Open science and OER are based on similar legal, technical, and social drivers, but in what ways are they actually compatible efforts?
The word "open" as been appended to myriad phenomena to date, ranging from "open access" to "open government"to "open source software." But while there are certainly some fundamental characteristics which are shared across these diverse applications of the word "open," each of these "open"efforts may not be so seamlessly interoperable as we might think.
In this session, we will closely examine the intersection of ?open science? and ?OER?. Open science is a catch-all term that generally refers to the democratization of the capacity for anyone to ?do? science (e.g., ?citizen science? efforts in fields from astronomy to ecology to meteorology) as well as the elimination of the barriers to accessing the outputs of scientific research (e.g., research papers, datasets, etc). ?Open research? and ?open data? are, respectively, broader and narrower terms that overlap with the open science meme. The term ?OER? generally refers to the openly licensed teaching, learning, and research resources used in the service of education, though the term has also been used as shorthand for ?open education? and related concepts that go beyond the materials of education and include educational practices, policies, and infrastructure.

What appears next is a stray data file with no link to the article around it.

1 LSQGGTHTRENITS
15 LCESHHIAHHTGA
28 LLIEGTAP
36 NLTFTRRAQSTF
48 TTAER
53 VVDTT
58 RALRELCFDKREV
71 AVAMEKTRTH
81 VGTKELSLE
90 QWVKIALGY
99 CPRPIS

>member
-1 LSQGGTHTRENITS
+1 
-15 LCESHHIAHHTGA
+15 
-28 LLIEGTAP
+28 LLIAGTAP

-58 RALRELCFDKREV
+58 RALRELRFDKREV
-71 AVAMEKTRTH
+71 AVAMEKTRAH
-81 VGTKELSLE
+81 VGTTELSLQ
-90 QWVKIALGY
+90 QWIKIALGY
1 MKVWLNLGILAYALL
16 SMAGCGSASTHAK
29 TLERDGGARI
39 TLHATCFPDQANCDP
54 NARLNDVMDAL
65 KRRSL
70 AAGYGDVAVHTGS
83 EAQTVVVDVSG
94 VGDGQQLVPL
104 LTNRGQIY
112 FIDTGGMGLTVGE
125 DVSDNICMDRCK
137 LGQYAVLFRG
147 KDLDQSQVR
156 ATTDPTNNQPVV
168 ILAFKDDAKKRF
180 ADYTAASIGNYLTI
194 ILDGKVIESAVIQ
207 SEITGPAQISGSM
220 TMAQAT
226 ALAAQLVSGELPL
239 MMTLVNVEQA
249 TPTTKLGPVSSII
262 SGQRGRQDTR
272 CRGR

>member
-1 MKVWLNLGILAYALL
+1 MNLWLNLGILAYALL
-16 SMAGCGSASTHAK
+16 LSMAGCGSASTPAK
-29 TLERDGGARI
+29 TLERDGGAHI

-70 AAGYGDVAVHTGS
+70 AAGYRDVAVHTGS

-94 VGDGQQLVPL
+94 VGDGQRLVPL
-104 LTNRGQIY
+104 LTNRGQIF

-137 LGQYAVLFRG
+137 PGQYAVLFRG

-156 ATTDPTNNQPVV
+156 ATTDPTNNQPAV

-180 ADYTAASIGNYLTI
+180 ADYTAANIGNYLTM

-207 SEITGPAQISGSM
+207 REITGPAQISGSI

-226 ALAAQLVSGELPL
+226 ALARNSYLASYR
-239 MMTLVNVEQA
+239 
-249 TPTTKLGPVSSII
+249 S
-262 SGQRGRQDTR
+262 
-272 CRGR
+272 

To better understand the points of overlap among these two concepts, we will attempt to diagram different facets of each effort, considering the key drivers, barriers, and current initiatives in each case. For example, many scientists remain skeptical about open science because the concept seems at odds with the need for scientific expertise and precision, such as for experimental design and analysis. Similarly, many producers of educational resources remain skeptical of OER because they have questions about quality, accuracy, and the locus of responsibility for the content. But these seemingly overlapping areas of skepticism are actually directed at very different aspects of each enterprise, and they are likely to demand different solutions and different messaging. As we outline and then consider the different facets of the processes of science and education, we are hoping to better discern how the open science and OER communities may be able to build on shared messaging and developments, or may be better served by pursuing some agendas separately.
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